How far will you go to realise your dreams?
On the outside Silibil N Brains were a young up and coming hip hop duo from California. They were taken on by entertainment impresario Jonathan Shalit, they signed a deal with Sony and were on the verge of bringing out an album and single.
But underneath the American accents, low-slung jeans, skip caps and bravado was a huge secret. They were Scottish, lived in Dundee and their real names were Gavin Bain (Brains) and Billy Boyd (Silibil). Astonishingly they fooled everyone for three years.
This film documentary excellently put together by Jeanie Finlay tells their fascinating story.
It’s hilariously funny, remarkable, sad and thought-provoking. It raises all sorts of questions about identity and highlights the fickle nature of the record industry.
The boys met at college, bonded over music, and became best friends. They spent most of their time rapping, crafting hip hop tunes and dreaming about making it big. However their dreams for the future were quickly quashed by record companies who cruelly dubbed them “the rapping Proclaimers”. It seemed that “Scots boys can’t rap”, according to the so-called industry experts.
After a failed London trip, stubbornness set in, the boys returned home and pestered people on the phone. Again they were met with the same laughter and distain.
Fed up and for a laugh, they picked up the phone, spoke in an American accent, and got the record company’s attention. It was the same people, the same songs but as far as the record company was concerned, coming from a different place.
They were invited to London and when they arrived – they had a choice – own up or carry on with the charade. Sweating and waiting to be found out, they went with the charade, a decision that put them on a different path. They become “American”.
They donned the accents and constructed a back story of their origins and American life.
And they got away with it. It seemed as if they began to believe it themselves. They were living some kind of American dream funded by the coffers of their record company. They partied hard, mingled with stars, Billy went to the Brit Awards and they appeared on MTV.
This was a situation that grew arms and legs and showed no sign of slowing down but living with such a huge lie inevitably brought its problems. The sad casualty was their friendship. So while Billy legged it back to Scotland to his girlfriend back home, Gavin remained in London wondering what was going to happen next . He dealt with a few demons and wrote a book, which became “Straight Outta Scotland: A True Story of Fakery, Money and Betrayal in the Music Industry”. (There is also another version called – California Schemin’) It seemed to have been a cathartic process for him. Having picked up on the story, Jeanie Finlay set about making the documentary.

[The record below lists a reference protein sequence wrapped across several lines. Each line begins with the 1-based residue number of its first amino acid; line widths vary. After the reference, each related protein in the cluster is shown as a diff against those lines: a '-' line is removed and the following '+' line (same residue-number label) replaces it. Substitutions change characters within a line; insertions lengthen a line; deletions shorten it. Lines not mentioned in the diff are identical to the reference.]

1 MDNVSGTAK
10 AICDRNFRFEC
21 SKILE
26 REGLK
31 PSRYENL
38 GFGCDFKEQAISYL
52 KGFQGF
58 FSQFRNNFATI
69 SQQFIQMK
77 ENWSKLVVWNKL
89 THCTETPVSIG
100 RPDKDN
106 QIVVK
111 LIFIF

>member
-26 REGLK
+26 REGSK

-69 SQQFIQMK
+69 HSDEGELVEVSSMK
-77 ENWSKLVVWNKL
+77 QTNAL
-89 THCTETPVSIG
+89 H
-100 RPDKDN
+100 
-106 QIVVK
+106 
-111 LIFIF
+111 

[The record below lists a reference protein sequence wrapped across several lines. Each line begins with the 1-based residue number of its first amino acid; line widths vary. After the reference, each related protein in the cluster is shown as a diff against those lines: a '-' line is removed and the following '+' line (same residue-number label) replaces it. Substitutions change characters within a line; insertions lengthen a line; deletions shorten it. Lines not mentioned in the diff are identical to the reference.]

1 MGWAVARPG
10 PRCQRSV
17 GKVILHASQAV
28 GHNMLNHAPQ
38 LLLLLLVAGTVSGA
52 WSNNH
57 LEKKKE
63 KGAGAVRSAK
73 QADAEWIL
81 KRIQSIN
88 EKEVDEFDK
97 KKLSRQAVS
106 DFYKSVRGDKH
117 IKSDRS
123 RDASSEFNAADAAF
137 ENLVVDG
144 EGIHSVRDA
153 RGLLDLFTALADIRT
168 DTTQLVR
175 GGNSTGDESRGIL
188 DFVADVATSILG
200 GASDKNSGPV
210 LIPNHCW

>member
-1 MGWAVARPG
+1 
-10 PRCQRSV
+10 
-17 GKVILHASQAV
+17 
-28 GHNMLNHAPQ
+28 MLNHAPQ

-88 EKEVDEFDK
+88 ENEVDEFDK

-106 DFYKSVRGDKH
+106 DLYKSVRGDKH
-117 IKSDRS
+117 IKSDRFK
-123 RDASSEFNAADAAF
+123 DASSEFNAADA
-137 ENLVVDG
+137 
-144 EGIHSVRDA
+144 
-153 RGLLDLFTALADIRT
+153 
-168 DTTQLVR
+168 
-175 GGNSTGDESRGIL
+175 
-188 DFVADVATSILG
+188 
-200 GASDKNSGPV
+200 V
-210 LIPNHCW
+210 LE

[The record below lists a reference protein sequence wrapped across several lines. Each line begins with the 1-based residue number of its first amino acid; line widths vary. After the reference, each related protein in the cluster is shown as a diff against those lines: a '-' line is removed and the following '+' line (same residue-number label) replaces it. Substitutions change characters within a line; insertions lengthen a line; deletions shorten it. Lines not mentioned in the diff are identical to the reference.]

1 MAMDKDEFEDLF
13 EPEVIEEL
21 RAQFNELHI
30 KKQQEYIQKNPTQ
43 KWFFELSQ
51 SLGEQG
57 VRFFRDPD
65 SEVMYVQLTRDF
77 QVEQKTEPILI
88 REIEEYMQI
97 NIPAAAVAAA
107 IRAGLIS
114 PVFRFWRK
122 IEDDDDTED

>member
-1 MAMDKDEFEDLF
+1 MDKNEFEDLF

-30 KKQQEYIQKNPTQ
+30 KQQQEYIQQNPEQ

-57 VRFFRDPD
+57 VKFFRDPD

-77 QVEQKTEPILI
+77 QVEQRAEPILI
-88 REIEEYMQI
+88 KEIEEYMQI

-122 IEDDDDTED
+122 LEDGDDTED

When the film was shown at Glasgow Film Theatre, there was a Q&A session with Gavin. Hearing about the actual filming process was interesting.
Quite a few years had passed, Gavin and Billy still weren’t on speaking terms. For the purposes of the film, they were interviewed separately. This meant each of them quizzing the interviewer “What did he say about that? How did he answer that?” It must have been strange for them to see the finished product.
At the GFT, we wanted to know – had they made up?
They have, and Gavin expressed regret for the missed years of their friendship. They eventually made up in a typically male and Scottish kind of way.
When they met it went something like this – “How are you doing? Listen to this mix/rap I’ve made. What about this piece of music?”
It was as if the preceding years hadn’t happened.
They are apparently recording again and seeing where this latest chapter and renewed interest takes them. They are both likeable chaps and you can’t help but wish them lots of success.
You can now buy the film on DVD.
It’s also available on BBC iPlayer for two more days and the film is showing on BBC4 Storyville on Wednesday October 23rd at 10pm.
For more information about the film and an interesting Q&A feature with filmmaker Jeanie Finlay – see BBC Storyville Link
For more information about the film – BBC Feature
Also worth mentioning is the great animation throughout the film by Jon Burgerman.